Fitness is a big part of the game in 2023. But it wasn’t always the case – as John Daly once said, “You can’t pull fat, that is why I am never injured.”
Things changed when Tiger got on the PGA Tour. He made fitness a part of golf nearly two decades ago and now working out in the norm among the best golfers in the world. Not to mention flexibility, stretching, yoga, and intense recovery sessions.
Needless to say, times have changed a lot in the world of golf.
If you don’t take care of your body, you’re not going to get the most out of your game (sorry John Daly). Plus, you won’t hit the golf ball as far either.
So, what are the muscles used in the golf swing?
Let’s get into it…
Biggest Muscles Groups in Golf
The biggest muscles used in the golf swing are your legs, chest, and back.
If you train those three areas more than anything else you can gain power and stability in your swing. But forearm muscles, core muscles, and others also play a role to optimize your golf swing.
But a lot of golfers (and men in general) tend to skip leg day. However, if you want to hit bombs and shoot lower scores, you can’t neglect the lower half of your body!
Today, we’ll outline the big muscles used in the golf swing and what you should focus on in your gym routine to play your best.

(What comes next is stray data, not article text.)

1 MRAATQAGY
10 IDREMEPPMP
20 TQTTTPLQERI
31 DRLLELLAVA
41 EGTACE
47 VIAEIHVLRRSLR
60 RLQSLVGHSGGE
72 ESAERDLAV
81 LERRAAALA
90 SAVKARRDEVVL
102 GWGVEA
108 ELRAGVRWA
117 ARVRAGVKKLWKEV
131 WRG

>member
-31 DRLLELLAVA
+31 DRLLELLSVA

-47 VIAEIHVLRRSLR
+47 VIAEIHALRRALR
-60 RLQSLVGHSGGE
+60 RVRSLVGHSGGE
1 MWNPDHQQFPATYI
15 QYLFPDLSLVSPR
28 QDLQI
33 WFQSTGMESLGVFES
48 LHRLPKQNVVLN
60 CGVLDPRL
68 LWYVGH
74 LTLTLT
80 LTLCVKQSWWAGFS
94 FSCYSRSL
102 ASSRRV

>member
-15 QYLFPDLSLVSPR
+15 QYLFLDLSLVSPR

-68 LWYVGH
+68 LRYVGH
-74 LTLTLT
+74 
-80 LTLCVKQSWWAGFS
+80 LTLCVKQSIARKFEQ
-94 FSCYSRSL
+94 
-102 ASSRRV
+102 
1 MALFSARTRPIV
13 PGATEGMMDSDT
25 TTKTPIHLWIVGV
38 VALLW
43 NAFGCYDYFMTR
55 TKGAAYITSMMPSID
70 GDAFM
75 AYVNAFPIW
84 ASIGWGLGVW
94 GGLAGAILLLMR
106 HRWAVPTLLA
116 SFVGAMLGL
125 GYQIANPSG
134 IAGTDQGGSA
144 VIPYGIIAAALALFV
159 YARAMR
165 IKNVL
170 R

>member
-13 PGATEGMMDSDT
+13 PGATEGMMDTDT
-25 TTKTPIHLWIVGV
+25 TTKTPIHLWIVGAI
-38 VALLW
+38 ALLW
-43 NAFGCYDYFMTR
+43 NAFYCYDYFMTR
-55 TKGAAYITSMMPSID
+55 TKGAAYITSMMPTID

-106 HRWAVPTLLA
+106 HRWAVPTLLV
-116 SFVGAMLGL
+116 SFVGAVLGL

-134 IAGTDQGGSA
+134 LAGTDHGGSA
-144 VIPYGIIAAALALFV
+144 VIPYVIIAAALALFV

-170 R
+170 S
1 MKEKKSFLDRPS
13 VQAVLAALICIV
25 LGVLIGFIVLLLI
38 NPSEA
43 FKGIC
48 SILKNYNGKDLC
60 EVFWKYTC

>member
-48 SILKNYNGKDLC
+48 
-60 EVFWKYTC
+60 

- Big muscles are responsible for generating power and swinging the golf club consistently.
- Golfers should train their legs, back, and chest to improve distance and avoid injuries.
- A strong core can also help with the twisting and turning of the golf club (especially if you play more frequently).
Keep reading to learn more about the biggest muscles in golf and how to get your body ready for golf.
Muscles Used While Playing Golf
As you know the golf swing is a complex motion that happens at high speeds. Almost every part of your body has a role – from your feet all the way to your head. If they all work together, it’s a lot easier to swing consistently and play your best.
With so many moving parts it’s essential to get your muscles working correctly. This British Journal of Sports Medicine article is a great read and shows how each muscle group moves in the swing.
It’s a bit technical but we’ll simplify it to help you learn which muscle groups to focus on to improve your golf swing.
Backswing Golf Muscles
The backswing sets up your transition and downswing to create power.
According to the British Journal, “During the backswing, the most active muscle in the upper body is the upper trapezius on the right side (52% MMT), with the middle trapezius displaying the second-highest reading (37% MMT).”
Other important muscles on the backswing include the subscapularis, upper body serratus, and long head of the biceps femoris. While the obliques and abdominal muscles also play a big role as you finish the top of your backswing.
Downswing Golf Muscles
Once you’re loaded at the top of your swing it’s time to unwind properly and transfer your weight to the lead side. The same article found, “The most active muscle in the upper body during this phase in the upper body on the left side is the rhomboid (68% MMT) and middle trapezius (51% MMT). On the right side, the most active muscles are the pectoralis major (64% MMT) and upper serratus (58% MMT).”